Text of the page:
Feinstein's bill not great, but better
Sen. Dianne Feinstein's bill gives lots of money to some farmers, loosens regulations, defers collection of farm loans, and pumps water from emergency reserves.
"California" is in the bill's title but the bill includes Oregon, prompting other Western state governors to inquire, "What are we, chopped liver? We're dry too!" It gives the "governor" power to pronounce when the emergency is over. What if the drought keeps going?
The use of phrases "maximum quantity possible ... any possible way whatsoever ... greatest extent possible," or waiving legal requirements about naming funding sources, are scary powers to give politicians during election times.
It is instructive that agriculture and mining industries account for 1.5 percent of California's gross domestic product but command such monetary bailout power. Urban and non-agriculture industries account for 98 percent of California GDP and just 11 percent of California's total water usage but would get little water or money relief.
Perhaps better prior drought planning is needed?
However, Feinstein's bill is dramatically better than the House proposal that asks billions for dams that couldn't be ready in a decade.
Conservation is essential element
Sen. Dianne Feinstein's Emergency Drought Relief Act is a compromise with Republicans and corporate agriculture interests who have decimated a 60-mile long section of the San Joaquin River estuary, siphoned the Central Valley aquifer and are maneuvering to drain the Sacramento River and Bay Delta.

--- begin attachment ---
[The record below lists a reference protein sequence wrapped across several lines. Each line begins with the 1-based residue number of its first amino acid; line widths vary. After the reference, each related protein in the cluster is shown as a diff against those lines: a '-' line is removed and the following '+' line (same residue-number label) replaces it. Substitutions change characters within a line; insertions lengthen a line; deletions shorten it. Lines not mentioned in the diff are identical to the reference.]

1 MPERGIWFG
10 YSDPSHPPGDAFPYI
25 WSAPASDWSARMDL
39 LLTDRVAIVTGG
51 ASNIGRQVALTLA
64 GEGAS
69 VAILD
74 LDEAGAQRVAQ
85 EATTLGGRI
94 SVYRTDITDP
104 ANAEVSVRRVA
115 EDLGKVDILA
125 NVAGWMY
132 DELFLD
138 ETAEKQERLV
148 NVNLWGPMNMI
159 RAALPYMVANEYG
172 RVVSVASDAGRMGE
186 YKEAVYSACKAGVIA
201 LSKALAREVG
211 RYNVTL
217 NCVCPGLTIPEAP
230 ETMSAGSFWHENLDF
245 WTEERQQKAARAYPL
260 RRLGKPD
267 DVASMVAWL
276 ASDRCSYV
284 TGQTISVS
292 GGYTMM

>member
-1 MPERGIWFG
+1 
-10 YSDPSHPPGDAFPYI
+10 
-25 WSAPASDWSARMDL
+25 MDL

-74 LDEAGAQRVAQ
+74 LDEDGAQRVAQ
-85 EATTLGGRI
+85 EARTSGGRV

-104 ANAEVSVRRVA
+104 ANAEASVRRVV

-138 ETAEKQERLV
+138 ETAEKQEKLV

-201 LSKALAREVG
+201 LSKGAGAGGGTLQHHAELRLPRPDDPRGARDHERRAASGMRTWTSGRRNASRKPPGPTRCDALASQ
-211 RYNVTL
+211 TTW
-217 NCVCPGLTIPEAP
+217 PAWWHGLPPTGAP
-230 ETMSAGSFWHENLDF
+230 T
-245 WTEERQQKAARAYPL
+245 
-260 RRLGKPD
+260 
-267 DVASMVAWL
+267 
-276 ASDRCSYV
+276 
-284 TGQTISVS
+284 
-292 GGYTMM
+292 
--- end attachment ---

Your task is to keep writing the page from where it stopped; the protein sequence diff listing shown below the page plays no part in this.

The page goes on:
Better management of our water supply is needed to implement conservation measures, increase water-use efficiency and reduce waste, along with new infrastructure to use treated wastewater and desalinate saltwater.
California is going to get hotter and drier, so it is imperative for conservation of water to become the centerpiece of our water policies.
Feinstein's bill should implement residential, industrial and agriculture water conservation measures that would establish standards for protecting and conserving water, fulfill the basic clean water and sanitation needs of everyone and restore habitat with the natural flow of unpolluted water through estuaries, rivers and the Delta.
Must manage our water effectively
The real battle's between the Republican bill, Sacramento-San Joaquin Valley Emergency Water Delivery Act and Sen. Dianne Feinstein's California Emergency Drought Relief Act of 2014. The fight is about drinking water, recreation, the environment and farmers.
Fresh water used to come all the way to Crockett but now stops in the Delta. You could take a boat to Fresno, now you can only go to Stockton. Farmers get 75 percent of California water; groundwater's disappearing due to farmers' overuse.
California relies on snowpack to store much of its water. However, reservoirs weren't designed to hold as much surface water as the state uses. Every time we have a drought it's the people that have to reduce water use. Farmers have been abusing their water rights by planting crops that use too much water, using improper water techniques and taking all the groundwater for free.
Farmers need better water management. Groundwater must be controlled. Home graywater rules need to be rewritten so we can use it to water outside gardens.
Incentives need to be given to homeowners and businesses to eliminate lawns and water-thirsty landscaping.